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      Download the Game Design and Indie Game Marketing Freebook   07/19/17

      GameDev.net and CRC Press have teamed up to bring a free ebook of content curated from top titles published by CRC Press. The freebook, Practices of Game Design & Indie Game Marketing, includes chapters from The Art of Game Design: A Book of Lenses, A Practical Guide to Indie Game Marketing, and An Architectural Approach to Level Design. The GameDev.net FreeBook is relevant to game designers, developers, and those interested in learning more about the challenges in game development. We know game development can be a tough discipline and business, so we picked several chapters from CRC Press titles that we thought would be of interest to you, the GameDev.net audience, in your journey to design, develop, and market your next game. The free ebook is available through CRC Press by clicking here. The Curated Books The Art of Game Design: A Book of Lenses, Second Edition, by Jesse Schell Presents 100+ sets of questions, or different lenses, for viewing a game’s design, encompassing diverse fields such as psychology, architecture, music, film, software engineering, theme park design, mathematics, anthropology, and more. Written by one of the world's top game designers, this book describes the deepest and most fundamental principles of game design, demonstrating how tactics used in board, card, and athletic games also work in video games. It provides practical instruction on creating world-class games that will be played again and again. View it here. A Practical Guide to Indie Game Marketing, by Joel Dreskin Marketing is an essential but too frequently overlooked or minimized component of the release plan for indie games. A Practical Guide to Indie Game Marketing provides you with the tools needed to build visibility and sell your indie games. With special focus on those developers with small budgets and limited staff and resources, this book is packed with tangible recommendations and techniques that you can put to use immediately. As a seasoned professional of the indie game arena, author Joel Dreskin gives you insight into practical, real-world experiences of marketing numerous successful games and also provides stories of the failures. View it here. An Architectural Approach to Level Design This is one of the first books to integrate architectural and spatial design theory with the field of level design. The book presents architectural techniques and theories for level designers to use in their own work. It connects architecture and level design in different ways that address the practical elements of how designers construct space and the experiential elements of how and why humans interact with this space. Throughout the text, readers learn skills for spatial layout, evoking emotion through gamespaces, and creating better levels through architectural theory. View it here. Learn more and download the ebook by clicking here. Did you know? GameDev.net and CRC Press also recently teamed up to bring GDNet+ Members up to a 20% discount on all CRC Press books. Learn more about this and other benefits here.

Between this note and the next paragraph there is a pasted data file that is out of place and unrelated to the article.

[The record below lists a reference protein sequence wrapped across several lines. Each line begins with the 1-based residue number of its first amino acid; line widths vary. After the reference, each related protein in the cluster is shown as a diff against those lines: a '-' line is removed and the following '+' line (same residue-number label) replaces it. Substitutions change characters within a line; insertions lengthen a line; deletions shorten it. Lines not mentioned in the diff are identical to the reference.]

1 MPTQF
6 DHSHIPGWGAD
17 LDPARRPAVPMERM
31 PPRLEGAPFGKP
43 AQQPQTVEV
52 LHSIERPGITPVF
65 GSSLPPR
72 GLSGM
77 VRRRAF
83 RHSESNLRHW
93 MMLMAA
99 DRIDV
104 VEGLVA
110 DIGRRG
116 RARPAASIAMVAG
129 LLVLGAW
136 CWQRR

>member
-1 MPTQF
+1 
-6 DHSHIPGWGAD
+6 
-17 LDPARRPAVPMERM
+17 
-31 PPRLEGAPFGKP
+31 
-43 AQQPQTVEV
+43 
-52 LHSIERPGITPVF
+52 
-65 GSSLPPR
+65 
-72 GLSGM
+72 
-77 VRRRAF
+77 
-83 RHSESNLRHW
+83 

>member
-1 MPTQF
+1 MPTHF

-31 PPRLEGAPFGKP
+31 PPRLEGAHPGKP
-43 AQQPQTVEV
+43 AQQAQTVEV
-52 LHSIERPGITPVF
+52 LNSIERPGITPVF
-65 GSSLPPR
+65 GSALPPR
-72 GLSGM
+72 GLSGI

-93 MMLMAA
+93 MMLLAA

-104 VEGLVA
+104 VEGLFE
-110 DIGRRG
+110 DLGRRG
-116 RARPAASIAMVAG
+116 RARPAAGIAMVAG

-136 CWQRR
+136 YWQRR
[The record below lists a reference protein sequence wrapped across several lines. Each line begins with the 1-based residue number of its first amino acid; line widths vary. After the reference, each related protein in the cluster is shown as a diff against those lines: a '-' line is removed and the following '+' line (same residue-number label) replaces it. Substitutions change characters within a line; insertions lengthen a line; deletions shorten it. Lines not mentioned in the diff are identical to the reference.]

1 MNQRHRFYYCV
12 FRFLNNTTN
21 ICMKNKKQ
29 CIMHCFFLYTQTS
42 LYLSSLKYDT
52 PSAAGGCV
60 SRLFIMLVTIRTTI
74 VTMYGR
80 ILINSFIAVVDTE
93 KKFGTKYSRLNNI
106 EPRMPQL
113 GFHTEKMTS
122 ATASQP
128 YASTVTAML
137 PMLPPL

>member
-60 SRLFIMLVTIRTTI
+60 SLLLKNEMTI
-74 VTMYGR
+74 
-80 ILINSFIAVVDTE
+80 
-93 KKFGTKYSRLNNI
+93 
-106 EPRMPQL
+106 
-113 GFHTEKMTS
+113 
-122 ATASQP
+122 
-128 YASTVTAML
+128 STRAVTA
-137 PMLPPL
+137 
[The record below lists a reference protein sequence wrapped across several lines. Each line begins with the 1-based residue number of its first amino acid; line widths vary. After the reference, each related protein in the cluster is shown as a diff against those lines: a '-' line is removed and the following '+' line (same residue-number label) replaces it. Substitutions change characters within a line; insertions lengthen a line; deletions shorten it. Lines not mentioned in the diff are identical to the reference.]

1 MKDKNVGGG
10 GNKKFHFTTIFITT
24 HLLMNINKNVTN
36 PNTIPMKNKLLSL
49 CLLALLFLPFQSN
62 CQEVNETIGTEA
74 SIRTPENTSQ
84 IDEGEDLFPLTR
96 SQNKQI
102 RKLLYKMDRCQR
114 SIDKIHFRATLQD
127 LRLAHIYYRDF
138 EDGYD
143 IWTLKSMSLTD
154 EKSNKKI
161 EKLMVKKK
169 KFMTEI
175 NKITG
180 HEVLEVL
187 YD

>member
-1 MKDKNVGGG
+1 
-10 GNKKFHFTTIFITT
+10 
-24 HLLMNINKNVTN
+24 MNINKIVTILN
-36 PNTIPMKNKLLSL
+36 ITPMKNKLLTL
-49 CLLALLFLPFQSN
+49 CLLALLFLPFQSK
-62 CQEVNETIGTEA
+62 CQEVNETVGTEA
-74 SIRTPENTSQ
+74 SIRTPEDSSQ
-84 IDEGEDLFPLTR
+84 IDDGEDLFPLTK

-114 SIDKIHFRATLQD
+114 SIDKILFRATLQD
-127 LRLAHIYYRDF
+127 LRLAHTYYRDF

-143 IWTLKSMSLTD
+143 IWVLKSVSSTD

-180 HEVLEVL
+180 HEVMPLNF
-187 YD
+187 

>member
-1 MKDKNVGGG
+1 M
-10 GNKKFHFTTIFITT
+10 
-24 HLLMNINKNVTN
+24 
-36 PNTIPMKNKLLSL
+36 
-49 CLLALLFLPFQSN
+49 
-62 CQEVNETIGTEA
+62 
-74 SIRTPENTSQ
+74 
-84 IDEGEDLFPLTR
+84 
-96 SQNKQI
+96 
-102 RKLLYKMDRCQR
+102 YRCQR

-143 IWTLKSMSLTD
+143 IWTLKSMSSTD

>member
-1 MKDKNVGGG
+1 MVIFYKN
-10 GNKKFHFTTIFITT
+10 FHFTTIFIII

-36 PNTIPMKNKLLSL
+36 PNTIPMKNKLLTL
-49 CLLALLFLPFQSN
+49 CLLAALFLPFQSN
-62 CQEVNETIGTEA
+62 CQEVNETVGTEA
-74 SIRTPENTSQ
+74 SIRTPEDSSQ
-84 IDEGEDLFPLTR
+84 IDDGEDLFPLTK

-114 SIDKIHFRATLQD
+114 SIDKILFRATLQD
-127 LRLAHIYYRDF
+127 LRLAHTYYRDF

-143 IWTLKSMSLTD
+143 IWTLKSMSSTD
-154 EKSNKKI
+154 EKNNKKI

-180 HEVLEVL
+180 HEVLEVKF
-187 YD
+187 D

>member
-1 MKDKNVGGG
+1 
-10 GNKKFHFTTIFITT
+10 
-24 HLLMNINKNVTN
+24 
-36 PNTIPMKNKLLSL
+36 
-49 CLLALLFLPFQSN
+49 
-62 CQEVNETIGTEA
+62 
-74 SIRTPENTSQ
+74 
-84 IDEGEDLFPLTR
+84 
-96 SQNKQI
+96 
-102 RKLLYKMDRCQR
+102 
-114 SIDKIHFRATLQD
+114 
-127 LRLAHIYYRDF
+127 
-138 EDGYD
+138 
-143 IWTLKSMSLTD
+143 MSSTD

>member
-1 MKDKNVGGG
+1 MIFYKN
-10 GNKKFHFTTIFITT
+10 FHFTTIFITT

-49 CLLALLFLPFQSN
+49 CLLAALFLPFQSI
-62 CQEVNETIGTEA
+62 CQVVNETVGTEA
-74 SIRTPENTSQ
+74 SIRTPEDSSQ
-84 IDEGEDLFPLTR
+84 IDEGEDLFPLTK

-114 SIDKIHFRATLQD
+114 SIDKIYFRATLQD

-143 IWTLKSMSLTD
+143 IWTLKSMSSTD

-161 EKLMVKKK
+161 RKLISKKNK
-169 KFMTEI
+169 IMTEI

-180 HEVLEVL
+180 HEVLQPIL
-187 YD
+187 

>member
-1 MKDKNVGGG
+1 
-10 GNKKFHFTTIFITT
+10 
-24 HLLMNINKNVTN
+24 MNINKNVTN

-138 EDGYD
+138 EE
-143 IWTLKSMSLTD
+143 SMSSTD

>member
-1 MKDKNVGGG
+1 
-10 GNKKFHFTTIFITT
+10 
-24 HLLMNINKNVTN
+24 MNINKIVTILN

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Shane C

NFL football

6 posts in this topic

I originally didn't understand the game of football well but after playing Madden enough, I understood it and started watching football on TV. My teams are the Rams and the Bears. I'm happy so long as one of them goes go the playoffs. But the Rams never really have any hope of going to the playoffs, so I root for the Bears.